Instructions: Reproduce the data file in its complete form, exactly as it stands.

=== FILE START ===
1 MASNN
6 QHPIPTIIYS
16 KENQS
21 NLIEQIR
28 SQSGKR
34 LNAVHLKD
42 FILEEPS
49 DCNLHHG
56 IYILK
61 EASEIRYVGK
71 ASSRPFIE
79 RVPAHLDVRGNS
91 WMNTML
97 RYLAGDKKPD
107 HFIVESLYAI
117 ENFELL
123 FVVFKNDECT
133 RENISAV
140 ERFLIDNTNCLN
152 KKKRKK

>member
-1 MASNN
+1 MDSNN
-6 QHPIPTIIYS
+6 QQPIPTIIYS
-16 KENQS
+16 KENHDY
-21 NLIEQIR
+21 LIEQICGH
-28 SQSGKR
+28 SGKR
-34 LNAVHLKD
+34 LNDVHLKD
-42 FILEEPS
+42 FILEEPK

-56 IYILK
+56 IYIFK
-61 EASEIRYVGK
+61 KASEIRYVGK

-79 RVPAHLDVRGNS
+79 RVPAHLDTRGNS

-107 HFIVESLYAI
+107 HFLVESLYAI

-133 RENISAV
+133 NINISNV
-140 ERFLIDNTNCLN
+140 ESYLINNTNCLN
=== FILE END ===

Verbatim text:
1 MASNN
6 QHPIPTIIYS
16 KENQS
21 NLIEQIR
28 SQSGKR
34 LNAVHLKD
42 FILEEPS
49 DCNLHHG
56 IYILK
61 EASEIRYVGK
71 ASSRPFIE
79 RVPAHLDVRGNS
91 WMNTML
97 RYLAGDKKPD
107 HFIVESLYAI
117 ENFELL
123 FVVFKNDECT
133 RENISAV
140 ERFLIDNTNCLN
152 KKKRKK

>member
-1 MASNN
+1 MDSNN
-6 QHPIPTIIYS
+6 QQPIPTIIYS
-16 KENQS
+16 KENHDY
-21 NLIEQIR
+21 LIEQICGH
-28 SQSGKR
+28 SGKR
-34 LNAVHLKD
+34 LNDVHLKD
-42 FILEEPS
+42 FILEEPK

-56 IYILK
+56 IYIFK
-61 EASEIRYVGK
+61 KASEIRYVGK

-79 RVPAHLDVRGNS
+79 RVPAHLDTRGNS

-107 HFIVESLYAI
+107 HFLVESLYAI

-133 RENISAV
+133 NINISNV
-140 ERFLIDNTNCLN
+140 ESYLINNTNCLN